This cemetery is now a very active place, in part because of its size and location — it had been on the outskirts of the city in the early part of the 20th century — and much of the Jewish population can be found buried there. Now it is just a few miles east of JFK Airport, in the middle of a very large community. It is also the final resting place of the seventh Grande Rebbe of the Lubavitcher group of Hasidic Jews, Rebbe Menachem Mendel Schneerson, his father in law, his wife and his many followers, all not far from where I had hoped to find the graves of my grandfather’s family.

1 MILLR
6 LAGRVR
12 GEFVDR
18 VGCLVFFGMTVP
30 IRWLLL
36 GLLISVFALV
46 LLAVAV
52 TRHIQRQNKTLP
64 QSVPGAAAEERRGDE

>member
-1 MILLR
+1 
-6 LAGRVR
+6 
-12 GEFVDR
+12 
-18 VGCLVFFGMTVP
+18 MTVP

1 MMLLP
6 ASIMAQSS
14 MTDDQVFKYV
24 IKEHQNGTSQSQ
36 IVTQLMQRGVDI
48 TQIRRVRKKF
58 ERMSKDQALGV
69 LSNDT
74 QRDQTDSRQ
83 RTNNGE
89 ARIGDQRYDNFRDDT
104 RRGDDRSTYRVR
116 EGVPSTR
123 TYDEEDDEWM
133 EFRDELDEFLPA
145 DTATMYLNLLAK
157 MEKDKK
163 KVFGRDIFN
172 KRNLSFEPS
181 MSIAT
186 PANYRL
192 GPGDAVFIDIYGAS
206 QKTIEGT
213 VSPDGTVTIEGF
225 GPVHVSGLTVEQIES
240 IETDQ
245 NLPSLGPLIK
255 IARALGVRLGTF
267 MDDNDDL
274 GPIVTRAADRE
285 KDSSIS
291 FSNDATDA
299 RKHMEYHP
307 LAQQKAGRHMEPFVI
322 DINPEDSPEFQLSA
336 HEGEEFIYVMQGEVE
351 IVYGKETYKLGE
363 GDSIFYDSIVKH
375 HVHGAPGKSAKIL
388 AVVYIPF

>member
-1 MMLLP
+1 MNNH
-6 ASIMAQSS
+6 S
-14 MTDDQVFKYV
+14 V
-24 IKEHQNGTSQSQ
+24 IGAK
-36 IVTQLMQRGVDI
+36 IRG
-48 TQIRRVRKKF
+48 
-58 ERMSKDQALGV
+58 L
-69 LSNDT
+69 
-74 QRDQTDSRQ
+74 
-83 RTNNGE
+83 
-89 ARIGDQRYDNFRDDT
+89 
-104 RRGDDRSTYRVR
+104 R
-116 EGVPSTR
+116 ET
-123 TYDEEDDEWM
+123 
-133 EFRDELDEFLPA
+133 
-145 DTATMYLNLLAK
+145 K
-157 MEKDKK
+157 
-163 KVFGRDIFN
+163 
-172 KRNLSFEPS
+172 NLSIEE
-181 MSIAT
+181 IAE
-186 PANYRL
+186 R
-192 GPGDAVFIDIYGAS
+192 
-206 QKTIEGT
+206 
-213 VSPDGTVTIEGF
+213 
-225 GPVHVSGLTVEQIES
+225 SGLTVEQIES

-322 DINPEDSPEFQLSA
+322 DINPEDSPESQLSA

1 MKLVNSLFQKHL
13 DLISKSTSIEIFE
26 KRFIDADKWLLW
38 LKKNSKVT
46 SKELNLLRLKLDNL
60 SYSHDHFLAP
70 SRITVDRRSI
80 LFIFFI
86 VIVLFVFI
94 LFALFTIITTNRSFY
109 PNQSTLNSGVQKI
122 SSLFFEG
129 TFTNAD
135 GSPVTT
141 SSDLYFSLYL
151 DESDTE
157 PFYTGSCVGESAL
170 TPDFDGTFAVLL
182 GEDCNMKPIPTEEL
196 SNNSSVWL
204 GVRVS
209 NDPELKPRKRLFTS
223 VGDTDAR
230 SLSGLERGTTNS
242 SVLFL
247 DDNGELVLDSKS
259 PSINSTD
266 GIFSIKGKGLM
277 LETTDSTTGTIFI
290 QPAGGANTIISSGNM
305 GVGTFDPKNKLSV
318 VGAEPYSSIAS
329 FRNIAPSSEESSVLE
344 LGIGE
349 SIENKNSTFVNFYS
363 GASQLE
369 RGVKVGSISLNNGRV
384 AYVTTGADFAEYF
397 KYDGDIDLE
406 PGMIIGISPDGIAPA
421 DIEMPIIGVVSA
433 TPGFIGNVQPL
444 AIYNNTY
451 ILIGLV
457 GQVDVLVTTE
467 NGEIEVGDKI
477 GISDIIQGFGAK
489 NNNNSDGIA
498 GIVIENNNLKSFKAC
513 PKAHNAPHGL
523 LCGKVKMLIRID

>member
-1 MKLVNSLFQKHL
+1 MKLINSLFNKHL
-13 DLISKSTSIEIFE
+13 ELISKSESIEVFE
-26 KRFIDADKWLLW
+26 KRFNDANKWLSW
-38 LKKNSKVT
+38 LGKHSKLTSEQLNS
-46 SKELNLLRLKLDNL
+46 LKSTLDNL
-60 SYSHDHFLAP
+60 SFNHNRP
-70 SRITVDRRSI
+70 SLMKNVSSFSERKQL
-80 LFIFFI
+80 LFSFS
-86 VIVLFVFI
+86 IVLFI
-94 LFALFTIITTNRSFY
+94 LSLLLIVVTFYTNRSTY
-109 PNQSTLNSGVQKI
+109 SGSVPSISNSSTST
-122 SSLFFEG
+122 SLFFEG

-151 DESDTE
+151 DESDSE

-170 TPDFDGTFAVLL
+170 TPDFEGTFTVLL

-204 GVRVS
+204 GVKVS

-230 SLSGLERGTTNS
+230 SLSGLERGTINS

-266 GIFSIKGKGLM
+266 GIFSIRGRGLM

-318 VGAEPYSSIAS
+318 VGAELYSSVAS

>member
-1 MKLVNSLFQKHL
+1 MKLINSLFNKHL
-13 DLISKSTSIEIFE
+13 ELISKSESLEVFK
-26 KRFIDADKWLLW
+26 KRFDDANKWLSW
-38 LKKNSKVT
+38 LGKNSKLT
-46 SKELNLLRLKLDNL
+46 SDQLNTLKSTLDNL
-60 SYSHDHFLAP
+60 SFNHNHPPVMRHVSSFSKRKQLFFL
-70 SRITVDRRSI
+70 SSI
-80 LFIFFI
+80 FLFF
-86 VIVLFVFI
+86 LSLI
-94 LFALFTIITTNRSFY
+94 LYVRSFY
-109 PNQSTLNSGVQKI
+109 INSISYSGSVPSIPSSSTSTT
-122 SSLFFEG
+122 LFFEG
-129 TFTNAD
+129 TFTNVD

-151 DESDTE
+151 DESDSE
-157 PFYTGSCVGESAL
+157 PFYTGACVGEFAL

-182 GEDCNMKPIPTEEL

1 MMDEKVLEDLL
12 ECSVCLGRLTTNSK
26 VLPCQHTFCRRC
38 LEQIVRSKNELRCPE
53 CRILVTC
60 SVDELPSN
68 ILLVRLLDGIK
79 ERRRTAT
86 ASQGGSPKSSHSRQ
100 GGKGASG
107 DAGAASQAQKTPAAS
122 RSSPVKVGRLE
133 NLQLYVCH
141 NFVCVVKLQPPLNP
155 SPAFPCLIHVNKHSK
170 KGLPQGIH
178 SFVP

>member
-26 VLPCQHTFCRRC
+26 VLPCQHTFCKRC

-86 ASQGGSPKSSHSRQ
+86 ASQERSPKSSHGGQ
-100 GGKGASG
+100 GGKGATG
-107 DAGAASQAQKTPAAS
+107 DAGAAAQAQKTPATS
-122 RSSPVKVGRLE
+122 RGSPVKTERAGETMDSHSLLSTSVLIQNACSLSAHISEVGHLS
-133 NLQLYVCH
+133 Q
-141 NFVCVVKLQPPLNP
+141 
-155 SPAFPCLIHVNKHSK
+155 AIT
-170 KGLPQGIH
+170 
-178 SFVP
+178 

Block B was easy to find, and once there, I took photos of each headstone and said one of the prayers one says upon standing in front of a grave. I found some stones from recently dug nearby graves and put one on each of the headstones in the Kunikoff/Kanter plot. Then I walked down the road to Block 77 where I was hoping to find other Kunikoff relations. Though I walked all around and within Block 77, I couldn’t find any Kunikoffs in subterranean residence. So in sadness I finally gave up and went to visit the graves of my neighbors, Rebecca and her husband Charles Cantor, in Block 85. Here, too, I was unable to find their graves. I searched everywhere to no avail. I was hot and frustrated. I pride myself on having a good sense of direction, but, try as I might (even after spending close to two hours searching), I could not find the graves. I felt badly not to have found them for I hadn’t been to my neighbor Ray Cantor’s grave since her funeral in 1974. Although I had gone to the Riverside Chapel on Amsterdam Avenue and 74th Street in Manhattan so many years ago, I had missed her burial at the cemetery, in spite of having gone with the best of intentions.